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Albert Pujols Will Play In Dominican League, Still Thinks He Has MLB Game Left In Him

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Albert Pujols grew up in the Dominican Republic, but never got the chance to play in the country’s professional baseball league.

That is until this winter, when Pujols will suit up for Leones del Escogido of the Dominican Professional Baseball League. Pujols, 41, was introduced by the team on Friday, saying that he’s not ready to retire. Pujols also said he wants to play in the MLB in 2022.

“I made a promise,” Pujols said. “I said I was going to play here before I retire. But that doesn’t mean that I’m going to retire yet. My time to retire hasn’t arrived yet. Why do I have to retire because someone tells me to? I’m going to do it on my terms and when I feel I can’t play anymore.”

Pujols was drafted in the 13th round of the 1999 MLB Draft by the Cardinals. Upon making his debut in 2001, Pujols quickly became one of the best players in the league. In 11 seasons in St. Louis, Pujols earned 10 All-Star nods, won three MVPs, two World Series’ and hit over .300 and drove in 100 or more runs in every season excluding 2011.

2011 was Pujols’ last season with the Cardinals, before he signed a massive 10-year, $240 million deal with the Angels. His time in Los Angeles was often scrutinized, with Pujols only making one All-Star team with no other individual nods. He’s managed to keep playing into his 40s, however, making it back to the Playoffs in 2021 as a member of the Dodgers. For the season, Pujols hit .236 with 17 home runs and 50 RBIs.

Pujols stands as the active career home run leader with 679 career long balls. That places Pujols fifth on the all-time list, 17 away from tying Alex Rodriguez. Pujols feels he can still make a run at 700, a feat only accomplished by Babe Ruth, Hank Aaron and Barry Bonds.

“When Albert Pujols gets tired of playing baseball, that’s it. I’m not going to go out there and embarrass myself,” Pujols said. “I’ve trained really hard and worked on my body to be able to have a good career. … I know what I can do.”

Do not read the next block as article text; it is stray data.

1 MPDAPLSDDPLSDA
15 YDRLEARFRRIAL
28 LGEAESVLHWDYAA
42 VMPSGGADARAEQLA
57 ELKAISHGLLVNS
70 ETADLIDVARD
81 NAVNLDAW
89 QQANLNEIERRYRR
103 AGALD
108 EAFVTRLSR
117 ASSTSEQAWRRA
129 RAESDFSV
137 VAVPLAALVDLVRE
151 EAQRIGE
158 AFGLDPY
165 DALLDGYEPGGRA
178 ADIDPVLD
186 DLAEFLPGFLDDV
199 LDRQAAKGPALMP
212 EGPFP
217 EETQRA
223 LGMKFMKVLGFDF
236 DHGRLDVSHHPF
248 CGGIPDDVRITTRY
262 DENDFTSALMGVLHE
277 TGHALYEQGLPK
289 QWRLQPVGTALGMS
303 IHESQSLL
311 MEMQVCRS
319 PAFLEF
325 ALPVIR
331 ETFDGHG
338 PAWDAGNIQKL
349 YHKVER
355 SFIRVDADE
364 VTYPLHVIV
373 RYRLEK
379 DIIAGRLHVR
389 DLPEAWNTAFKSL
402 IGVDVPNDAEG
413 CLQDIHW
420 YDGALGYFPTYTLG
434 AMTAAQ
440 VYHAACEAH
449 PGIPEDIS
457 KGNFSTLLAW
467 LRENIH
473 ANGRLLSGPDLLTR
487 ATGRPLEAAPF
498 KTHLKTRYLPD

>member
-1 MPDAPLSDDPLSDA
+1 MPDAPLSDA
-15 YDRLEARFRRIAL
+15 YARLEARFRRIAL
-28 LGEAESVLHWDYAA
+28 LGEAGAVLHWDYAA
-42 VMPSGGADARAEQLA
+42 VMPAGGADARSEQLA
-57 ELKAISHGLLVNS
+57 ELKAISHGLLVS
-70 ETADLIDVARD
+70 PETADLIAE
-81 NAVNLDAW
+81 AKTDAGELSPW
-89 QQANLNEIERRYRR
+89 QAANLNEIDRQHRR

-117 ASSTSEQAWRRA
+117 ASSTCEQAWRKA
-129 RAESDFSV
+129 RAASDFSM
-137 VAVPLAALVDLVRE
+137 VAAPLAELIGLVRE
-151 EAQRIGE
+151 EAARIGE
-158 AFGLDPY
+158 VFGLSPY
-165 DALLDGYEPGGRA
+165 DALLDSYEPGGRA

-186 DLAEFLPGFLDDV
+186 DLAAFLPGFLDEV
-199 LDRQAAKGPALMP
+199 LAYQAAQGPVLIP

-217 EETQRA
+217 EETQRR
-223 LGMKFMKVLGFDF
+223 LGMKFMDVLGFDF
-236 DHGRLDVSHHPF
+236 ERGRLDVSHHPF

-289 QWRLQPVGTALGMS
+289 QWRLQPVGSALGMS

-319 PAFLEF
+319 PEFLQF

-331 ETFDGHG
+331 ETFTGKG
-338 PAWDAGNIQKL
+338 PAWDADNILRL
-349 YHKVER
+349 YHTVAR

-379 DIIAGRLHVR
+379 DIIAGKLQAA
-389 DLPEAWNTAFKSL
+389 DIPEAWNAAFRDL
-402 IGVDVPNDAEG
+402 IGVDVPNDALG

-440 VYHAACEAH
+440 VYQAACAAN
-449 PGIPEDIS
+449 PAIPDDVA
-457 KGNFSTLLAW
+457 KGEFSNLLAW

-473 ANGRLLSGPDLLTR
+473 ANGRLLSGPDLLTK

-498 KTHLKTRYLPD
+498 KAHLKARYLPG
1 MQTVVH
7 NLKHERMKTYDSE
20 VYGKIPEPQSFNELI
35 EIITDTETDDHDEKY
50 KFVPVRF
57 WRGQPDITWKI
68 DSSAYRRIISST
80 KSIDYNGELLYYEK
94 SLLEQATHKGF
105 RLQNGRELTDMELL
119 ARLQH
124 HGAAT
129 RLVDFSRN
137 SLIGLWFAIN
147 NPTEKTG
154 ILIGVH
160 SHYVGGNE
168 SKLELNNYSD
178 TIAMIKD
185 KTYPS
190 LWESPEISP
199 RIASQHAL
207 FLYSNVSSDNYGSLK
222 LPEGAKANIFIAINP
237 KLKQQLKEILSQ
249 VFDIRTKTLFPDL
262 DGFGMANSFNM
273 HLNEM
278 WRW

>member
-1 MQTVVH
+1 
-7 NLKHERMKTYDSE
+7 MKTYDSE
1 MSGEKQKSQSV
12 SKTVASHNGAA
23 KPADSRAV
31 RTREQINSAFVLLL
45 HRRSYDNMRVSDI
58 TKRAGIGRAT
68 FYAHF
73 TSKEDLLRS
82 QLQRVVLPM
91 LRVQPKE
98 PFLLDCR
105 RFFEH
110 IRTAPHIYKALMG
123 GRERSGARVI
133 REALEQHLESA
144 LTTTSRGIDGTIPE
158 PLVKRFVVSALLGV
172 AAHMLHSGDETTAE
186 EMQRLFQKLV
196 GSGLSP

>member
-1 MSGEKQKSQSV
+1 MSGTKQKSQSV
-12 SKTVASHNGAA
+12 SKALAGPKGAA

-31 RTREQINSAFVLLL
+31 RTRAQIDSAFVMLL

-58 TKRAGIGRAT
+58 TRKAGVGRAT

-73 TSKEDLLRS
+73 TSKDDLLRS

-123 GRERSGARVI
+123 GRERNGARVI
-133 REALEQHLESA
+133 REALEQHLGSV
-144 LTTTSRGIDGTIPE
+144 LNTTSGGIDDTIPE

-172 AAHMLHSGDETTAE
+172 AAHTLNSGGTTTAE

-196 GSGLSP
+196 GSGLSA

Written by Nick Geddes

Nick is a 2021 graduate of the University of Central Florida with a bachelor's degree in journalism and a minor in political science. Nick is a life-long sports fan who is proud to say he suffered through 15 years of Bucs futility to witness a Super Bowl victory in 2020. Nick has a passion for writing and is proud to represent OutKick. Follow me on Twitter @NickGeddesNews and on Instagram @nick.geddes.

2 Comments

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  1. The problem is fact versus feeling. He might feel like he can still play but the fact is he looks like he’s 7 months pregnant and can barely move out there. Time to hang them up or get on a strenuous fitness and diet routine. Current state Albert ain’t cutting it.

  2. He could conceivably provide first base depth off the bench for an AL team and sport start as a DH, assuming the NL doesn’t adopt the DH full time

    Problem is 1 dimensional, right handed veterans with average output are not in high demand. He’s still got some pop left in the bat but roster spots are so valuable now and he’ll have to depend on a team likely so decimated by injuries that they’ll give him a call.

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